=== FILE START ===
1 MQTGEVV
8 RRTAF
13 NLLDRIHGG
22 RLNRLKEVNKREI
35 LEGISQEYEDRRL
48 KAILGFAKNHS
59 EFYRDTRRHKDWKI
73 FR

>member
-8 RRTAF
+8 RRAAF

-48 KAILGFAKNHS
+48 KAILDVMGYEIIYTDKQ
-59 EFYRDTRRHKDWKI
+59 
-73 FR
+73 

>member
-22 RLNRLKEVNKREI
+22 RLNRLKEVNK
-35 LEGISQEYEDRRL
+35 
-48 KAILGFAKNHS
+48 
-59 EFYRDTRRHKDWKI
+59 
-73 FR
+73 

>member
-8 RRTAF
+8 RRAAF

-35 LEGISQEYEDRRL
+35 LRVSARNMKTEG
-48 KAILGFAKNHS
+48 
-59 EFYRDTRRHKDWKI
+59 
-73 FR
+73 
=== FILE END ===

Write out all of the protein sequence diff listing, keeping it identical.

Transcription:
1 MQTGEVV
8 RRTAF
13 NLLDRIHGG
22 RLNRLKEVNKREI
35 LEGISQEYEDRRL
48 KAILGFAKNHS
59 EFYRDTRRHKDWKI
73 FR

>member
-8 RRTAF
+8 RRAAF

-48 KAILGFAKNHS
+48 KAILDVMGYEIIYTDKQ
-59 EFYRDTRRHKDWKI
+59 
-73 FR
+73 

>member
-22 RLNRLKEVNKREI
+22 RLNRLKEVNK
-35 LEGISQEYEDRRL
+35 
-48 KAILGFAKNHS
+48 
-59 EFYRDTRRHKDWKI
+59 
-73 FR
+73 

>member
-8 RRTAF
+8 RRAAF

-35 LEGISQEYEDRRL
+35 LRVSARNMKTEG
-48 KAILGFAKNHS
+48 
-59 EFYRDTRRHKDWKI
+59 
-73 FR
+73 